July marks the 70th anniversary of the UN Refugee Convention which provides the framework of the internationally defined rights of refugees, as well as the legal obligations of States to protect them. It will also be the moment when the UK government publishes its new Borders Bill, which Home Secretary, Priti Patel, has promised will be “firm but fair”. The government says it wants to increase the fairness and efficacy of the system and to deter what the government sees as “illegal” entry into the UK. The draft proposals contained in the government consultation paper, the New Plan for Immigration, published in March, have been sharply criticised by the UN refugee agency (UNHCR), by lawyers and by NGOs, including for potential breaches of the Convention. What would the radical new legislation mean, if implemented, for refugees and for the UK?
Moderated by Steve Crawshaw, Policy & Advocacy Director, Freedom from Torture, our panellists – Kolbassia Haoussou MBE, Director of Survivor Empowerment, Freedom from Torture; Sabir Zazai, Chief Executive, Scottish Refugee Council; and Anna Jones, co-founder, RefuAid – will bring a combination of policy detail and lived experience to address these key issues for asylum-seekers in this country, and more broadly for Britain and its role in the world today.
Kolbassia began his career in campaigning and advocating when he co-founded the Survivor Speak OUT (SSO) network, a network led by survivors, campaigning for survivors.
After a short while running, SSO came under the umbrella of Freedom from Torture and Kolbassia found himself employed with Freedom from Torture as SSO Coordinator. Kolbassia was and has been instrumental in building Freedom from Tortures’ survivor activism and making sure survivors were centred in all aspects of the organisation.
After over 10 years of working at Freedom from Torture in the capacity of SSO Coordinator, Service User Champion and acting Survivor Activism Lead, Kolbassia is now the department head for the organisations newly founded Survivor Empowerment directorate.
In 2020 Kolbassia was recognised for his contribution to Preventing Sexual Violence and advocating for the rights of survivors and others alike and was appointed as a Member of the Most Excellent Order of the British Empire.
Sabir Zazai is Chief Executive of Scottish Refugee Council. Sabir arrived in the UK as an asylum seeker in 1999, fleeing the conflict in Afghanistan. He was dispersed to Coventry, where he lived and got involved in local community initiatives.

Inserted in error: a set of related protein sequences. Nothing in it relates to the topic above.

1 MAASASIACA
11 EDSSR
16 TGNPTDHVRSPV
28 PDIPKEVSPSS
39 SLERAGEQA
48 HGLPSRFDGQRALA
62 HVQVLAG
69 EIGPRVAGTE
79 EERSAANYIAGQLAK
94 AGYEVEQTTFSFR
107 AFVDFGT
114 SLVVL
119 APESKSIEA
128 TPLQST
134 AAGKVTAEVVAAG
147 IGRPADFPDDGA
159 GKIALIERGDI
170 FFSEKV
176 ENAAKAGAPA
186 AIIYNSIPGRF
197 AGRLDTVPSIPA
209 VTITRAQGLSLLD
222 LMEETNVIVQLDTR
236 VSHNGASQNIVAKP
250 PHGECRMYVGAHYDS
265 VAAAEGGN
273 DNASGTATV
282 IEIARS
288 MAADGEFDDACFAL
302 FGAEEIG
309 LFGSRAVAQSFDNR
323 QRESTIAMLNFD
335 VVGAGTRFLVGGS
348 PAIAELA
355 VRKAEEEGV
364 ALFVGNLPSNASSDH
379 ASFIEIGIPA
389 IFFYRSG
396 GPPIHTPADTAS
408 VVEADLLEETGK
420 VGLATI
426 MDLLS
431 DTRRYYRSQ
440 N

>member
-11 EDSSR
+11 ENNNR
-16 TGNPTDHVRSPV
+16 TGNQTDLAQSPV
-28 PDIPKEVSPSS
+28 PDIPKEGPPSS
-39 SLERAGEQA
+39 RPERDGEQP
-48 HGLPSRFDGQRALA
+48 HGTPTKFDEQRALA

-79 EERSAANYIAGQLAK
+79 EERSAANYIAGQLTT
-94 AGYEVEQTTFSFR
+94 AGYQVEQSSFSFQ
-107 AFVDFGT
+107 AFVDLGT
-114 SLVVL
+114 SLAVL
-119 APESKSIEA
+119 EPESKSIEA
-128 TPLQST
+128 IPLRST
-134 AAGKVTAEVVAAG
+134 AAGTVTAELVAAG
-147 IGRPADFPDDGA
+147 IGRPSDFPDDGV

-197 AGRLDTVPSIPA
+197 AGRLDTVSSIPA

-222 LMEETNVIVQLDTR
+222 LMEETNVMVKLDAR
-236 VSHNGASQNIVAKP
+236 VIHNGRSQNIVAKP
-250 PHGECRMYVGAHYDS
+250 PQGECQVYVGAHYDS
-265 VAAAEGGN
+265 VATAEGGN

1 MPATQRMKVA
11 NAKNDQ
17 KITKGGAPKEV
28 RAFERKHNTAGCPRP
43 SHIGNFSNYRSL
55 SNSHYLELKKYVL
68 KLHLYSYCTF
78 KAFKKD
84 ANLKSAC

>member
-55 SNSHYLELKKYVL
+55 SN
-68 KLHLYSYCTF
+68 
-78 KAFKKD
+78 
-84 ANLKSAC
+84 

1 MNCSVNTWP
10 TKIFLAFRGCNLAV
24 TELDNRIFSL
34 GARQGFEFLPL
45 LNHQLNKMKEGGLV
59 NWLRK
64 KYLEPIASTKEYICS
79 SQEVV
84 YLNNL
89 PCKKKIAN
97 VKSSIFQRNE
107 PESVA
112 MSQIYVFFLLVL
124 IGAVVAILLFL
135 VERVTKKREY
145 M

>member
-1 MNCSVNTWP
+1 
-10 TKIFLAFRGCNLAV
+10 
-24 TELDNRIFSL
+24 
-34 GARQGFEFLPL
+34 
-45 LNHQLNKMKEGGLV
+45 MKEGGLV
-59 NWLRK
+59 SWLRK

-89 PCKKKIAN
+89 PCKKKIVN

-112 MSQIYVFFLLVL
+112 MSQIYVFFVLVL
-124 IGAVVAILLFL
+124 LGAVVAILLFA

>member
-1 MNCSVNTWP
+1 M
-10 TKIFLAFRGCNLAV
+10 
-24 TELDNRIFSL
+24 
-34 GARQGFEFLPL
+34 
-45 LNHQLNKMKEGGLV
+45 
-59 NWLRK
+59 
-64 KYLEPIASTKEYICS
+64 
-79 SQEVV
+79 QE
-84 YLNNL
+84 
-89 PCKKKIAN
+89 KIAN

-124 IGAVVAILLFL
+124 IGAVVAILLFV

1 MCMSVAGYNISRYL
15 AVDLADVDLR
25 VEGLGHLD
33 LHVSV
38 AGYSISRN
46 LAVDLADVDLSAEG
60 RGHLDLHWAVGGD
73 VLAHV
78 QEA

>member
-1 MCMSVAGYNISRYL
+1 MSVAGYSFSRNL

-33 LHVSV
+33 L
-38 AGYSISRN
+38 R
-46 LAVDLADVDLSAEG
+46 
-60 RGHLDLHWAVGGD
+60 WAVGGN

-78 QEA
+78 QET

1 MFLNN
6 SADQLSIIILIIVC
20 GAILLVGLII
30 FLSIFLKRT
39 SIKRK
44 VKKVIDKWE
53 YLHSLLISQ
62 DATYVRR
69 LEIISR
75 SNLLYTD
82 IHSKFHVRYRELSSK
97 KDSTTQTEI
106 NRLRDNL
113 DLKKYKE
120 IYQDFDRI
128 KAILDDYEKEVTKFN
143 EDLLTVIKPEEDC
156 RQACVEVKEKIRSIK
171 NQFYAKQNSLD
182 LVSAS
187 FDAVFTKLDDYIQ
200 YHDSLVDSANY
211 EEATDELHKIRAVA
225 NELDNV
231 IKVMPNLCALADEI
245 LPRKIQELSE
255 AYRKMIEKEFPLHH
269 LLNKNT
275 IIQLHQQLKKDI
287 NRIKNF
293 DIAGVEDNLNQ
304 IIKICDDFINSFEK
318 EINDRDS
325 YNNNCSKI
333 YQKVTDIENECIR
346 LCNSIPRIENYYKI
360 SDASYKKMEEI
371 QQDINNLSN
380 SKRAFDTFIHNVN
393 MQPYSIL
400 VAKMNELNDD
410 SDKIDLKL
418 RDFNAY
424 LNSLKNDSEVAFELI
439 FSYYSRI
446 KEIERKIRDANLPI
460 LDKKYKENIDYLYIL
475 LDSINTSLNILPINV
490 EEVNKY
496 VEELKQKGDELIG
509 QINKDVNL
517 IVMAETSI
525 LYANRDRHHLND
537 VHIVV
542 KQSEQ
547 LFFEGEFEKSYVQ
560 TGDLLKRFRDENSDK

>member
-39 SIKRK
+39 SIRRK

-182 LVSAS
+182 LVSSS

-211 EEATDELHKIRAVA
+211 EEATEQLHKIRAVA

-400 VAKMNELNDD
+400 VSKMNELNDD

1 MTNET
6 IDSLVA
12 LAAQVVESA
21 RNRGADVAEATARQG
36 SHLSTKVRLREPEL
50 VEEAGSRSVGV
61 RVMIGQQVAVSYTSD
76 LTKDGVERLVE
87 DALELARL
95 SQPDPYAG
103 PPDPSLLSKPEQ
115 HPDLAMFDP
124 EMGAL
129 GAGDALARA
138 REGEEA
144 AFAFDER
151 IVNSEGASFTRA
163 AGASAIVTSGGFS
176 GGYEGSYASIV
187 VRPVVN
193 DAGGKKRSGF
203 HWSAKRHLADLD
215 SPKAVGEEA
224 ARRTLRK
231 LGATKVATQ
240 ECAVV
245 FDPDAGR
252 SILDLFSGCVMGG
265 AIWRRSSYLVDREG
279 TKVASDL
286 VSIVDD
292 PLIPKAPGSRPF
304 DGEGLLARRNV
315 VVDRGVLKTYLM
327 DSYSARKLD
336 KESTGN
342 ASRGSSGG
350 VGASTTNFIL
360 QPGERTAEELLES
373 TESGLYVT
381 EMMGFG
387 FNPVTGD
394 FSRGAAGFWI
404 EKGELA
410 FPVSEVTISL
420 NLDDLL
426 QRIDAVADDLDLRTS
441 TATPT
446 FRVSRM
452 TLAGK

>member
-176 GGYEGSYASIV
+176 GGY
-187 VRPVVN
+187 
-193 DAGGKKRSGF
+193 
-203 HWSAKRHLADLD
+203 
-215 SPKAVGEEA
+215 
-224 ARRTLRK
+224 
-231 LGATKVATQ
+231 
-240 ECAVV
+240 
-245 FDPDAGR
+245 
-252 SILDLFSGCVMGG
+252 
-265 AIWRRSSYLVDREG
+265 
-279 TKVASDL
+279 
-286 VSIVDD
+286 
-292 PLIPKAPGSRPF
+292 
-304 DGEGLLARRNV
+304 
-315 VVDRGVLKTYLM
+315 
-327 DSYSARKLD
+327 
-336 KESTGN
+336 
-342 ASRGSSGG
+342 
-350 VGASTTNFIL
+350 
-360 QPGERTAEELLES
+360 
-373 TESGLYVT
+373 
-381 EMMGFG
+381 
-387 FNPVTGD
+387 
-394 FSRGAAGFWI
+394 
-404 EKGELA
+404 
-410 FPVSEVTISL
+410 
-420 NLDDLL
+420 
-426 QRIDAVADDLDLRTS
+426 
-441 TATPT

From 2014, Sabir led the Coventry Refugee and Migrant Centre, a charity that once assisted Sabir through his own journey as a refugee. Prior to this, he managed the Migration Impact Fund in Coventry and led a major improving financial capability programme with Coventry Citizens Advice Bureau.
Sabir has a wealth of knowledge in refugee integration that is informed by his personal experiences of going through the asylum system and his research and campaigning background in this area. His policy and research work in refugee integration focuses on community cohesion management, integration and social relations. Sabir was recently conferred with an Honorary Doctorate from the University of Glasgow for services to community and he has received the Lord Provost’s Award for human rights.
Steve Crawshaw is Policy and Advocacy Director at Freedom from Torture. His previous roles include International Advocacy Director and Director of the Office of the Secretary General at Amnesty International and UK director and UN advocacy director at Human Rights Watch. He is the author of Street Spirit: The Power of Protest and Mischief, foreword by Ai Weiwei.
Anna Jones is the co-founder of RefuAid. Anna and RefuAid co-founder Tamsyn Brewster connected via social media in 2015 following the death of Aylan Kurdi and decided they had to help. With volunteer experience helping refugees in Greece, they decided to form an organisation with the mission of practical help at its core. RefuAid was founded in 2015 in response to the barriers facing those who’ve sought asylum in living independent and fulfilling lives in the UK.
RefuAid focuses on three key barriers to access for refugees trying to restart their life in the UK: finance and re-qualification, language tuition and employment support. The programmes created have proved both sustainable and successful. RefuAid’s language project has supported over 520 individuals to gain the English language qualification they need to return to either undergraduate study or employment.